Recently I had the pleasure of taking our kids to Legoland in Denmark. What a wonderful place it is and it beautifully expresses what seems to me to be true Platonic Realism. It is amazing how many things you can build using lego blocks and a lively imagination combined with an almost visionary technical insight. … More Paradigms, patterns, and forms.
Today, at Matins, we begin to read the Book of Job. During the month of September the days begin to be shorter and the nights begin to be longer. The warmth of summer begins to make place for the coming cold of winter. We are entereing a season of struggle between light and day, warm and cold. … More 1st Sunday in September
Plato seems to be a good place to start investigating the platonic dualism that is presumed to have invaded christian theology. We shall start with “being as form.” Being as form I am assuming that most of us that have heard that “form” or “ideas” are basic to Plato’s philosophy. This is certainly true. But … More Plato’s dualism (i)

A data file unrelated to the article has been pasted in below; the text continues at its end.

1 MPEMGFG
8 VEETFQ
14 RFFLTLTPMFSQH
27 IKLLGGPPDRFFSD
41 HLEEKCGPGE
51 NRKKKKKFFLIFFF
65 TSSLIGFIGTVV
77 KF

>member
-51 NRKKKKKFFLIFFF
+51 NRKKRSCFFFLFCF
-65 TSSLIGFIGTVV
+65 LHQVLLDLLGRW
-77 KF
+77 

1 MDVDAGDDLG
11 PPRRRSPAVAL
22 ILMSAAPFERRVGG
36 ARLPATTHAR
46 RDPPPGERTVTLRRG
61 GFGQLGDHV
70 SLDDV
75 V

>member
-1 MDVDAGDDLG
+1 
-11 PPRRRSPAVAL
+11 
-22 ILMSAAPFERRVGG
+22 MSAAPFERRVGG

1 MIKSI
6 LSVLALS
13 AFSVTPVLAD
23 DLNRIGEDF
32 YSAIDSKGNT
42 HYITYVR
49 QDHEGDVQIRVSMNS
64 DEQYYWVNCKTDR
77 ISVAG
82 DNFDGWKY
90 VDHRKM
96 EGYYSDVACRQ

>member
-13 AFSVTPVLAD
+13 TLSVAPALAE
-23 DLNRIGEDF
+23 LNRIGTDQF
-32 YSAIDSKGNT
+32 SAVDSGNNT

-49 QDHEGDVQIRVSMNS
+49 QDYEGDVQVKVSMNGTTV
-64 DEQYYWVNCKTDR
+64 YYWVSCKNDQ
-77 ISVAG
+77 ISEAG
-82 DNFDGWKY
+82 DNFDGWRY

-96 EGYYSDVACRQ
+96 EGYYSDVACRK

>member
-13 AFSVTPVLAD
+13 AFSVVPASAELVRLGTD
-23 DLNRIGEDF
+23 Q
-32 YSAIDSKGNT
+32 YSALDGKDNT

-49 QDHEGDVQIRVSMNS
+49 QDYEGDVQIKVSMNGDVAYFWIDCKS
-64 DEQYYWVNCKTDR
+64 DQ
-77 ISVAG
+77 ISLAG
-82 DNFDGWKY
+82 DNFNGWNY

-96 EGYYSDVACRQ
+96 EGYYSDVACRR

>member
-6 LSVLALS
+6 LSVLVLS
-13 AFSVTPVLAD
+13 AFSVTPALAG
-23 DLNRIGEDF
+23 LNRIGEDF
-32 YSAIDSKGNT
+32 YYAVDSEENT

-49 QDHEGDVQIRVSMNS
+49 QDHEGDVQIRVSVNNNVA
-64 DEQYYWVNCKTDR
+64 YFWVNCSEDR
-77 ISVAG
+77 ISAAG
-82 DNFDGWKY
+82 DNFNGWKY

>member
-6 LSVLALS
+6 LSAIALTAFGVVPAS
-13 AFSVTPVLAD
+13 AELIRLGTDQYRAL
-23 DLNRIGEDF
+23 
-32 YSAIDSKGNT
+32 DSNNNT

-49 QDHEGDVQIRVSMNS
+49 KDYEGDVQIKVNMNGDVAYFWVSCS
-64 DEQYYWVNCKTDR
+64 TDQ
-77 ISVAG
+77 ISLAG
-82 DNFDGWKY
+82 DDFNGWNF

The three Sundays before Lent begin with Septuagesima, continue with Sexgesima, and conclude with Quinquagesima. They each put us in orbit around the theme of Easter. Septuagesima places us 70 days away from Easter, Sexagesima, 60, and Quinquagesima 50 days. The numbers don’t add up precisely, but that is besides the point. This is not … More Gesima Sundays
by St. Gregory of Nyssa What other objection is alleged by our adversaries? This; that (to take the preferable view2014) it was altogether needless that that transcendent Being should submit to the experience of death, but He might independently of this, through the superabundance of His power, have wrought with ease His purpose; still, if … More Catechism XXXII ~ Thoughts for Eastertide
In his Dialogues Pope St. Gregory the Great relates the story of St. Benedict seeing a remarkable vision. It follows upon his “forced” all-night meeting with his sister St. Scholastica. Benedict had been unwilling to grant Scholastica’s request to stay with her to “discourse about the joys of Heaven.” As he is about to leave God is … More Benedict’s Vision
Aelfric of Eynsham Was a Benedictine Abbot of Eynsham in the tenth century (955 – 1010). He received his education and training in Christianity from St. Aethelwold the Bishop of Winchester. Aelfric is to a significant extent a product of the so-called English Benedictine Reform (a tenth century reform movement) as well as an agent … More Aelfric: the lives of the Saints